|UNHLM Highlights - Page 3|
Interview with Dr. James Hospedales, PAHO Senior Advisor Prevention & Control of Chronic Diseases about NCD's (non-communicable diseases) such as heart disease, stroke, cancer, diabetes and obesity and how these diseases threaten the sustainability of health services and the economy.
In September 2011, this situation will be address by the Head of States at the highest possible level during the United Nations Summit.
During this detail interview Dr. Hospedales recounts the genesis and origins of this achievement, the role of the Caribbean countries and the Pan American Health Organization.
Dra. Mirta Roses Periago
Directora, Organización Panamericana de la Salud
Las enfermedades cardiovasculares se han convertido en la primera causa de mortalidad en las Américas, causando más de un millón de fallecimientos al año, y la situación se agravará conforme la población envejece.
The Healthy Caribbean Coalition, a network established to combat chronic diseases, today officially launched a media campaign to firstly sensitize people of the Region about diabetes, heart disease, stroke, cancer and chronic lung disease, and secondly, obtain their support for a United Nations High Level Meeting to be held 19‐20 September 2011 on chronic diseases.
Ministers meet to prepare a regional position for upcoming U.N. summit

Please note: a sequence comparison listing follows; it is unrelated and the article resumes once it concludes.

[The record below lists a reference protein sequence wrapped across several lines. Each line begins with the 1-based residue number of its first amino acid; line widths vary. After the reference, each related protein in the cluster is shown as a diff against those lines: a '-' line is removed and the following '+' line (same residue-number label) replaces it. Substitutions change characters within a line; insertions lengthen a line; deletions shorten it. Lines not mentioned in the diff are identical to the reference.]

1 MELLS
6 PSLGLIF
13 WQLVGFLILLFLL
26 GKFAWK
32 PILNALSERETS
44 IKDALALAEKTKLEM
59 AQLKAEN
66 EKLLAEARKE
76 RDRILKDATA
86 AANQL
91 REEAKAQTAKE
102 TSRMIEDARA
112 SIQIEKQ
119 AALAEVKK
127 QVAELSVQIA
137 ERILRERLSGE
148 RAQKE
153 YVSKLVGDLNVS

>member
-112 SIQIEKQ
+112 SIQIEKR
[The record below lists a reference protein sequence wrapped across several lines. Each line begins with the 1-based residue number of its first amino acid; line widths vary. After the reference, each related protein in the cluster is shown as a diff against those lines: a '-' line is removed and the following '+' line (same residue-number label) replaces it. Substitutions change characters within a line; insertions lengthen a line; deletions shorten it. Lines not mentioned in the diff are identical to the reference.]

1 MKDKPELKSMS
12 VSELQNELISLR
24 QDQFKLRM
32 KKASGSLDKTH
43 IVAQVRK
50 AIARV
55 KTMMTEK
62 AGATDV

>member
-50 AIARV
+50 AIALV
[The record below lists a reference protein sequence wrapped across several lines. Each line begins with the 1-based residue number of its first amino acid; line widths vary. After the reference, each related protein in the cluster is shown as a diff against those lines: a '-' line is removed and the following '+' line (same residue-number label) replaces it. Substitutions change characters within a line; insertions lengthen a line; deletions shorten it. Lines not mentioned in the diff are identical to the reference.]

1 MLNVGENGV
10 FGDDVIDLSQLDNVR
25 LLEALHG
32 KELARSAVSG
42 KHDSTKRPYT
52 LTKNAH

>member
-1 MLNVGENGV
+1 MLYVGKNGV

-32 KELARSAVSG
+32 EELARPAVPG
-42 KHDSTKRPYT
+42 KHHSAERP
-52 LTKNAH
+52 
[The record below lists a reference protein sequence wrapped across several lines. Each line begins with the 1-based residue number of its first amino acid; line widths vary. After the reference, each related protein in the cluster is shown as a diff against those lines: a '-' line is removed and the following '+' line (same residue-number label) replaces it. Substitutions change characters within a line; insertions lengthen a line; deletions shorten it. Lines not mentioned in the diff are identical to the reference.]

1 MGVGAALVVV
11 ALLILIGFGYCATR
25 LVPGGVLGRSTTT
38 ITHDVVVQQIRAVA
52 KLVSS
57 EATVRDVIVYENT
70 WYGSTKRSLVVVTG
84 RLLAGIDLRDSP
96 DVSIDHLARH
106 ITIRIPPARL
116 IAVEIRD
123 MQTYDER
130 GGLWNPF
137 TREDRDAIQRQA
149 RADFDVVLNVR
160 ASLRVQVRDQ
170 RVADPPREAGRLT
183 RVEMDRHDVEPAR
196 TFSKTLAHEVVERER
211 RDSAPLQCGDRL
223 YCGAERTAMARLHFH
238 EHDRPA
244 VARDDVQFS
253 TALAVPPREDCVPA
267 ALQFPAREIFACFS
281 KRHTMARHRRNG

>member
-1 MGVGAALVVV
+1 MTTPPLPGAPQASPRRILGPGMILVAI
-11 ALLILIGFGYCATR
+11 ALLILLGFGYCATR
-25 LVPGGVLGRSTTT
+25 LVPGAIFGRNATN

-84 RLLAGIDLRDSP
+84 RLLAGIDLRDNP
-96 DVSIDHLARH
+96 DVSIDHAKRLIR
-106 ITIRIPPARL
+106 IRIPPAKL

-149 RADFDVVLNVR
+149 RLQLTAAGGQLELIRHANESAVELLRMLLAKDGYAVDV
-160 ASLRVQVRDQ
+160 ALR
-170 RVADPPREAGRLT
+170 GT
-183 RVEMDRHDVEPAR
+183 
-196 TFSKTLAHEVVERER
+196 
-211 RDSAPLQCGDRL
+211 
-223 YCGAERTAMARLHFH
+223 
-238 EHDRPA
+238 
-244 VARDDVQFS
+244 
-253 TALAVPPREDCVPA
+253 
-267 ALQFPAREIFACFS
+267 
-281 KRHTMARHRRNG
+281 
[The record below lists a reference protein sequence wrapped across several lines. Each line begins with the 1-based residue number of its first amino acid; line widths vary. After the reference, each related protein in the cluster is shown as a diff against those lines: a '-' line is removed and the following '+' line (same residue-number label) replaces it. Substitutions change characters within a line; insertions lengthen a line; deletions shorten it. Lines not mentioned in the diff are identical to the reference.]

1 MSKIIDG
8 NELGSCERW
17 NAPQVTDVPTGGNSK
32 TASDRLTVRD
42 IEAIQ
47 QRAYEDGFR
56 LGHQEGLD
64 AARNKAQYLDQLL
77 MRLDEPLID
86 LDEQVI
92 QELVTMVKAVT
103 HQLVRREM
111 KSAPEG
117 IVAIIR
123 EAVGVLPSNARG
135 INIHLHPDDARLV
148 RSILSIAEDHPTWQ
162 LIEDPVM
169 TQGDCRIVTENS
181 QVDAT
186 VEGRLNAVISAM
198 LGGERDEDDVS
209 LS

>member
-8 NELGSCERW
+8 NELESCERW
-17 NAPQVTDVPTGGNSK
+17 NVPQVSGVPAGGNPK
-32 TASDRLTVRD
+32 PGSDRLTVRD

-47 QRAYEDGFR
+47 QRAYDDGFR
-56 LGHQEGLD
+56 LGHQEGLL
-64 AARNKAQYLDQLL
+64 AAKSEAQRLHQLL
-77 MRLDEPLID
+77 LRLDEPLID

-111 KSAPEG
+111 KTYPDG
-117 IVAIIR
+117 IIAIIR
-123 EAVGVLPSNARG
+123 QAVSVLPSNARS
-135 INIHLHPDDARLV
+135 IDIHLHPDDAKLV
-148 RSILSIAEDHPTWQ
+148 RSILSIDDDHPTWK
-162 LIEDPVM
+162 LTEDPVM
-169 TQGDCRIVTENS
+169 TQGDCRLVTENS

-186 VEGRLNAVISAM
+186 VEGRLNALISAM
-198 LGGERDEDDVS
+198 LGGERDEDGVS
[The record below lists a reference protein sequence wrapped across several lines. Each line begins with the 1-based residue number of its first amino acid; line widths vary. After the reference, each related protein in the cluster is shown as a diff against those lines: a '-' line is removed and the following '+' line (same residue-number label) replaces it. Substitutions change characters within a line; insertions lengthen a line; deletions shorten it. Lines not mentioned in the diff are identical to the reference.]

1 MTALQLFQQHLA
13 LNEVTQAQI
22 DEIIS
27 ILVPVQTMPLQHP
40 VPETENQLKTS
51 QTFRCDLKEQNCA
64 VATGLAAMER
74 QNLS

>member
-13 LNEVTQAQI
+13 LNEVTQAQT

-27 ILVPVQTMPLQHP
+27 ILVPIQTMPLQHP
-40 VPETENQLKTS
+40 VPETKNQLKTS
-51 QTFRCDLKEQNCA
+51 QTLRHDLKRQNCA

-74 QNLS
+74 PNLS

Washington, D.C., 4 March 2011 (PAHO). Ministers of health and other high-level health officials from throughout the Americas called for a series of actions to reduce the toll of chronic noncommunicable diseases, in a declaration issued last week in Mexico City.
Washington, D.C., 10 October 2010) There is a strong association between Chronic Non-communicable Diseases (CNCDs) and poverty. 'Sixty-two per cent (3.2 million) of the 5.2 million deaths reported in the region of the Americas in 2004 were due to chronic diseases - mainly cardiovascular diseases, cancer, chronic respiratory diseases, and diabetes - exceeding the worldwide average of 60.2 per cent.' PAHO Director's article published in several media communications in the Americas' region.
Regional Office for the Americas of the World Health Organization